First-grade wisdom would serve stimulus well |

First-grade wisdom would serve stimulus well

Cassidy DeLine
Vail, CO, Colorado

The $787 billion economic stimulus bill passed in the U.S. House on Friday with a vote of 246 to 183. Not a single Republican voted in favor of the bill.

Now, I firmly believe that bipartisan bickering has its place. It can prevent bad decisions and, in some cases, make good ones better.

But how does cutting all of the provisions in the bill intended for primary education make this better? How does cutting the funds in half for retrofitting buildings to be energy efficient help? Or deleting the line that would create grants for smart university kids coming up with our next clean cars and factories?

Republicans have criticized the bill for borrowing too much from the next generation, which is certainly a valid concern. But where they don’t get it is that the best parts of this bill are the lines that invest in the next generation, not those that send tax cuts back out to this generation to go spend at Wal-Mart or on new Chinese-made clothes.

If we are spending the next generation’s money, and we most certainly are, it is beyond unconscionable that we would not invest at least some of it back in them. This bill cheats all those first-graders sitting in classrooms across America. We borrow their money, give them a huge debt to inherit and scratch their education off of the list.

Republicans insisted that investment in education does not have any stimulative thrust. Sure, it may not be “shovel-ready.” It’s better than that.

An investment in education would help our first-graders to create inventions and investments, business start-ups and medical procedures that can compete against what the next generation of Indians and Chinese will surely create.

The point is that we do not want our first-graders to be coming up with their own “shovel-ready” projects when it is their turn to be in charge. No stimulus bill will ever revive and rejuvenate our economy like our youth.

It is their ideas and their energy that will bring about the next Microsoft and Google. In one of those classrooms is the next Bill Gates. I can think of little more stimulating than to invest in them.

The funds intended to retrofit buildings to be more energy efficient did not fare quite as badly: Instead of being cut entirely, they were halved.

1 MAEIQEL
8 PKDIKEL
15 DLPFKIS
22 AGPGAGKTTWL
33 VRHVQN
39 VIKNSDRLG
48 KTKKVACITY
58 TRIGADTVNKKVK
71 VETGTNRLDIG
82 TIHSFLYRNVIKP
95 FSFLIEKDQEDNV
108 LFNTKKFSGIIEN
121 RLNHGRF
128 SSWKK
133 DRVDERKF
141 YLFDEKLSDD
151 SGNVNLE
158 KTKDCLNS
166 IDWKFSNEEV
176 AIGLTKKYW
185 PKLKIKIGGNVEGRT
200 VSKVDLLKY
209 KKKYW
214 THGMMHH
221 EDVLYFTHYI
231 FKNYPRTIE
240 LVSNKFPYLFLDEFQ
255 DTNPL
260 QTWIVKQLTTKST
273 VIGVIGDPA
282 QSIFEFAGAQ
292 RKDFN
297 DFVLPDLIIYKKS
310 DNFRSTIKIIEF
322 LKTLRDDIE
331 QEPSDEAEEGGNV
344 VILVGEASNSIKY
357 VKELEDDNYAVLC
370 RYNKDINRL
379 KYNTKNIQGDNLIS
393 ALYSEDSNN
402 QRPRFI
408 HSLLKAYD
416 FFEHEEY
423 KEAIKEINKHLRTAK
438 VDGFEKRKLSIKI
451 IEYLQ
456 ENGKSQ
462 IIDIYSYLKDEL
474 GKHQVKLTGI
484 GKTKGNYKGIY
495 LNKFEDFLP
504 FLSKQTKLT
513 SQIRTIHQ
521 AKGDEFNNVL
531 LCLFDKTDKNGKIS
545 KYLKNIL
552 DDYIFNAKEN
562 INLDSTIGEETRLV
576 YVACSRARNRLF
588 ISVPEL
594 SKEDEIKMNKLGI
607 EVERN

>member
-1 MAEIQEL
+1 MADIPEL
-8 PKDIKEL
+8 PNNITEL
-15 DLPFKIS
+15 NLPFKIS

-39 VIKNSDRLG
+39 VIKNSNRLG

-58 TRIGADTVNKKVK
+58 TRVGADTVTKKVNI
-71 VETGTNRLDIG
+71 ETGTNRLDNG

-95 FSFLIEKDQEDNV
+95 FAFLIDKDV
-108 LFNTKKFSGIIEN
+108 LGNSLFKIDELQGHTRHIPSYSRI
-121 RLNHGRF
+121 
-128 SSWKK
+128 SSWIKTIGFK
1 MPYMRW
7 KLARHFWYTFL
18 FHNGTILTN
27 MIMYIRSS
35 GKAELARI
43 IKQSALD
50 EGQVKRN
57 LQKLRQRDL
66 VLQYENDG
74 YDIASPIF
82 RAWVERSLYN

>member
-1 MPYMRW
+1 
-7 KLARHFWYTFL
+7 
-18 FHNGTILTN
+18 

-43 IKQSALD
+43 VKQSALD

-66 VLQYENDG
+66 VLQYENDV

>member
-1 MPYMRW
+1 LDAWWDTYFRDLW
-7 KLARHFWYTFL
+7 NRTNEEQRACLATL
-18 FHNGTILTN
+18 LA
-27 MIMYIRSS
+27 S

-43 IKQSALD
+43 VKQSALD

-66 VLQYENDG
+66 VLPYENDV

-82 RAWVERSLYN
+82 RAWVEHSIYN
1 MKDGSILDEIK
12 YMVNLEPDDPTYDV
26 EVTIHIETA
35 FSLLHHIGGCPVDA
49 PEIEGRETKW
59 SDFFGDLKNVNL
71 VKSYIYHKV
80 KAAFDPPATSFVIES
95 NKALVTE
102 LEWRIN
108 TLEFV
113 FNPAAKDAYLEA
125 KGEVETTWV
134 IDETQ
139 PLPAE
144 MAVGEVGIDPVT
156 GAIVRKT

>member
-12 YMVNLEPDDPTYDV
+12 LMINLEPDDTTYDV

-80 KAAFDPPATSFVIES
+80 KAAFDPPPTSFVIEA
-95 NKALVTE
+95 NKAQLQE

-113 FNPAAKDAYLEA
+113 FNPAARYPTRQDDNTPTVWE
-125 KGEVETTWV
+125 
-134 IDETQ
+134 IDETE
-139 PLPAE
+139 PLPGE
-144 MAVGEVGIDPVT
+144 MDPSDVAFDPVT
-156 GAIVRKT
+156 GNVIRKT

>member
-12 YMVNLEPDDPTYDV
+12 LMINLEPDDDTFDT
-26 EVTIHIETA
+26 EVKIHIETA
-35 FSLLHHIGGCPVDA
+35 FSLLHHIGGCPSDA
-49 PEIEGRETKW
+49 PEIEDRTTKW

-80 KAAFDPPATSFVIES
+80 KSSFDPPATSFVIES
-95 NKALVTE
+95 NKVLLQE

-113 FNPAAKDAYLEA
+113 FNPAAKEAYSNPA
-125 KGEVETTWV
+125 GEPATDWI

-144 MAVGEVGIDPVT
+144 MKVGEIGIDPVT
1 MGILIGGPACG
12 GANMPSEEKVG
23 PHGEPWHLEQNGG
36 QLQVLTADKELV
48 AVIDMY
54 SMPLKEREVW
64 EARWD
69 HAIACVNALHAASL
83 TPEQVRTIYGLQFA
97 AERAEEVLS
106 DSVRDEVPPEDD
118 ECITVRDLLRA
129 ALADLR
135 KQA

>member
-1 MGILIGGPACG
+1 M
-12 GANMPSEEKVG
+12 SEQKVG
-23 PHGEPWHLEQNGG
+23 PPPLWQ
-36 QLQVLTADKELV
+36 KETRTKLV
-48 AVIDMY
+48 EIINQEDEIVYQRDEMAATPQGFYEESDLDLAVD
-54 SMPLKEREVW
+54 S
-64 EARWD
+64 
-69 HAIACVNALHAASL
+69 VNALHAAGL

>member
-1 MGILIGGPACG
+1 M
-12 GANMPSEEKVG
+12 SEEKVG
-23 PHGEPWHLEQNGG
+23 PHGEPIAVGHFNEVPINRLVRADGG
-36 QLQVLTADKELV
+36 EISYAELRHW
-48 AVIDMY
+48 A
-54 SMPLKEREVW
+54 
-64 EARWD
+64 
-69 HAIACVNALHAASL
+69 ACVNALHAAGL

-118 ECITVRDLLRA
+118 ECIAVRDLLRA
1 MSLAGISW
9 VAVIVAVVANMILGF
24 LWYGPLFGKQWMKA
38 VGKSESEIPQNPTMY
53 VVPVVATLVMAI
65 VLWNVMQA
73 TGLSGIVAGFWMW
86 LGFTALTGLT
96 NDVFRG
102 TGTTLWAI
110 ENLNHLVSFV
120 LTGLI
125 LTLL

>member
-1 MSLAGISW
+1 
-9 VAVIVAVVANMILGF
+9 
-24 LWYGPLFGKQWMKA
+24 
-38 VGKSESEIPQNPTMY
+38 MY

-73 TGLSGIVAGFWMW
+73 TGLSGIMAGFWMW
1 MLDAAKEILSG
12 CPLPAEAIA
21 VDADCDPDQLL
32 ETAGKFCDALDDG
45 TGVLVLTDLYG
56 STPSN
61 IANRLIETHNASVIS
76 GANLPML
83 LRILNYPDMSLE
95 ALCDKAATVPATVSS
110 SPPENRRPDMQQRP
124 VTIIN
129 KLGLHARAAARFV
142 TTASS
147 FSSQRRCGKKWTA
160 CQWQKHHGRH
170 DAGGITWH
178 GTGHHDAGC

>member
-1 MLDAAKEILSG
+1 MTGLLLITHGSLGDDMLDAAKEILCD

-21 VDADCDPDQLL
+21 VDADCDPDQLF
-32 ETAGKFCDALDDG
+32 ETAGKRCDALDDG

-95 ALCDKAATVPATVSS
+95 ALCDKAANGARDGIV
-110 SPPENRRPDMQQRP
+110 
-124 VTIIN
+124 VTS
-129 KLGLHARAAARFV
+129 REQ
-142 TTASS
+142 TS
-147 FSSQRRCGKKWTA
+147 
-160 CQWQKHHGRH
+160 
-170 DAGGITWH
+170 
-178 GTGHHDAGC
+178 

What makes no sense is that this project is shovel-ready. It invests in the future

and gives kids one less thing to deal with when they grow up. It combines three of our most crucial concerns: creating jobs, minimizing energy usage and protecting the environment.

Right now, there’s a great opportunity not only to make America’s economy stronger by making it greener but to make unemployed Americans part of a revitalized middle class. Now why would that get cut? A first-grader would know better.

The last is truly the most baffling: cutting a comparatively modest $1 billion for grants to the very people who will invent our way out. It was decided that investment in America’s smartest minds working on new ways to make energy just was not important enough.

Well, what if the U.S. government had not helped out Detroit in the early days (or even these days) or nurtured the technology boom? Well, we probably would not have exported billions of dollars in cars and computers ” or at least not as soon.

The sooner the United States can build and export the next generation of solar panels and fuel cells, the sooner we will see the bull back in the market.

One of the top 10 richest men in China got there by building solar panels. If we wait until all 10 of those Chinese men are in the energy business, then the American economy will continue to lose, and our kids will lose out.

Just because the other party came up with the idea does not mean that it is wrong. What is wrong is to rewrite the bill so that it will only help today and be forgotten tomorrow.

The kids are paying for it, so why can’t we write it for them?

Cassidy DeLine

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